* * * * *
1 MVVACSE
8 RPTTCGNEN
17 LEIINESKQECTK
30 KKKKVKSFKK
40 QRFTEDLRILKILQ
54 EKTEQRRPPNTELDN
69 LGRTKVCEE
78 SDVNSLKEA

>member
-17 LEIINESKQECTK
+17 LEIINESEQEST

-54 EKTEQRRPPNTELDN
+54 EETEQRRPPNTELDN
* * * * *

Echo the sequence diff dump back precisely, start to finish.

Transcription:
1 MVVACSE
8 RPTTCGNEN
17 LEIINESKQECTK
30 KKKKVKSFKK
40 QRFTEDLRILKILQ
54 EKTEQRRPPNTELDN
69 LGRTKVCEE
78 SDVNSLKEA

>member
-17 LEIINESKQECTK
+17 LEIINESEQEST

-54 EKTEQRRPPNTELDN
+54 EETEQRRPPNTELDN